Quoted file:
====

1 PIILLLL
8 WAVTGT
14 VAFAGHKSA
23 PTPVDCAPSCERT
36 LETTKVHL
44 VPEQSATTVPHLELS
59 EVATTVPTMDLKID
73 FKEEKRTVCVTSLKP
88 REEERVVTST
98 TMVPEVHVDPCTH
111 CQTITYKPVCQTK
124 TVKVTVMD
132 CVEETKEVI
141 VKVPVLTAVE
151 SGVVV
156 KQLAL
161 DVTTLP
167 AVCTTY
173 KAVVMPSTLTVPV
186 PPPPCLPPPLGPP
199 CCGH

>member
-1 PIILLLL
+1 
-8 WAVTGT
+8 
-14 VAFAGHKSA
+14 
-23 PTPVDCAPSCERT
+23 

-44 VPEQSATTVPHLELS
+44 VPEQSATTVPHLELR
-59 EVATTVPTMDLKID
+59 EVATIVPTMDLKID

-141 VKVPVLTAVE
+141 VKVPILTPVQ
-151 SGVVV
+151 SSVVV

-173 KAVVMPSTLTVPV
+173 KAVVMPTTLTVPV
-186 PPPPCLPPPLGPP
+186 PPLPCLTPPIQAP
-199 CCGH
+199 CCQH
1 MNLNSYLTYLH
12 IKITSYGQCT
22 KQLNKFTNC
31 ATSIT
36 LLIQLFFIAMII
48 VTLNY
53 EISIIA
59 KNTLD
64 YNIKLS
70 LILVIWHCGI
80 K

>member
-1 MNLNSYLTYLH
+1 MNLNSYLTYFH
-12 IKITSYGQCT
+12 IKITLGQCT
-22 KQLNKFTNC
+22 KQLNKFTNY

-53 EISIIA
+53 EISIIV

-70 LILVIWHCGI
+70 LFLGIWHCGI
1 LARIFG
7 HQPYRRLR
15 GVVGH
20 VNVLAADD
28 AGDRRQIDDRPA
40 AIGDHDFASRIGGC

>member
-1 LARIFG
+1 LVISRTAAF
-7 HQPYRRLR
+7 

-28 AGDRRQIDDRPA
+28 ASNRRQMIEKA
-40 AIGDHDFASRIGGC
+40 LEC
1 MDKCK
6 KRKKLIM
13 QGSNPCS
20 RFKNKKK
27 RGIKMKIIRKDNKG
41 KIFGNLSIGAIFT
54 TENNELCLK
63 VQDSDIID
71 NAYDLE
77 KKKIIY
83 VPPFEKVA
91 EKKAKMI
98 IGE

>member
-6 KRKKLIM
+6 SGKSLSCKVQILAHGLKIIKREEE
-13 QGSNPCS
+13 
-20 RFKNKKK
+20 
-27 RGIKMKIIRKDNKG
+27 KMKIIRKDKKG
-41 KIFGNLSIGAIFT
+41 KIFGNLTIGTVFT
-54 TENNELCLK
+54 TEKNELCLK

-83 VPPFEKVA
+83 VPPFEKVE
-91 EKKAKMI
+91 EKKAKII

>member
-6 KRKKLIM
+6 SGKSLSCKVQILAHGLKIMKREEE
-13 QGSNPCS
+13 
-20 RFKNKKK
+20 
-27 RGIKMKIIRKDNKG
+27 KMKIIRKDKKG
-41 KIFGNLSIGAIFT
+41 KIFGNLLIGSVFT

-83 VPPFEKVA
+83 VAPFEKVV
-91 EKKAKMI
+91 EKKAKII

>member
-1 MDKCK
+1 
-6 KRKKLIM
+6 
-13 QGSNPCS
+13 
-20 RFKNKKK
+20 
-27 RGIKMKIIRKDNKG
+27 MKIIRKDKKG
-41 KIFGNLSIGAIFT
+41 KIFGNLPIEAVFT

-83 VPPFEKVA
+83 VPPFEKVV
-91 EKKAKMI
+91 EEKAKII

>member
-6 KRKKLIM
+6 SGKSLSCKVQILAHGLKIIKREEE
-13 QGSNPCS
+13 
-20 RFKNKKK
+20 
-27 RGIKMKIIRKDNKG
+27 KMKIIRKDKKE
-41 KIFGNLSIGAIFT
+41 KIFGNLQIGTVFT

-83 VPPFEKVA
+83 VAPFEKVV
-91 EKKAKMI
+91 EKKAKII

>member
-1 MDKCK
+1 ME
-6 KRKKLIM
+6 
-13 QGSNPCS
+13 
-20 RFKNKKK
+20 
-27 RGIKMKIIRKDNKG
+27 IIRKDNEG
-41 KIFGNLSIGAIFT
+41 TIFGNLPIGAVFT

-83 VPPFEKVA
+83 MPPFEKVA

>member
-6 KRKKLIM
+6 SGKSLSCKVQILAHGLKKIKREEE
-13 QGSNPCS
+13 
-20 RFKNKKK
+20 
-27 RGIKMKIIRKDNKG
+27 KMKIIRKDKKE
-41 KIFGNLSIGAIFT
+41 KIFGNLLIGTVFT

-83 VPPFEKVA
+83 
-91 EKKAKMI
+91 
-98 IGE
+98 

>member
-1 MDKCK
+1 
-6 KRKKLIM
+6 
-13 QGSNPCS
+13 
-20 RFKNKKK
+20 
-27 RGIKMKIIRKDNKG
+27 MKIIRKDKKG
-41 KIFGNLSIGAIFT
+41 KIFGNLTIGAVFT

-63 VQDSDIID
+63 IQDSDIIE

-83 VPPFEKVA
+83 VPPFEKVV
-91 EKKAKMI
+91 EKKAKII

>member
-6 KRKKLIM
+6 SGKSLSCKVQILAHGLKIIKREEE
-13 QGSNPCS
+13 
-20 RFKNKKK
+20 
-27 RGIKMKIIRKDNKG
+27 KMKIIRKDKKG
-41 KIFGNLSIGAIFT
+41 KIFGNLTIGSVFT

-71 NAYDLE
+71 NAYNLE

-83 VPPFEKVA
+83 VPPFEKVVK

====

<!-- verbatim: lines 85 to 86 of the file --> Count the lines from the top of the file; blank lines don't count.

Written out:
20 RFKNKKK
27 RGIKMKIIRKDNKG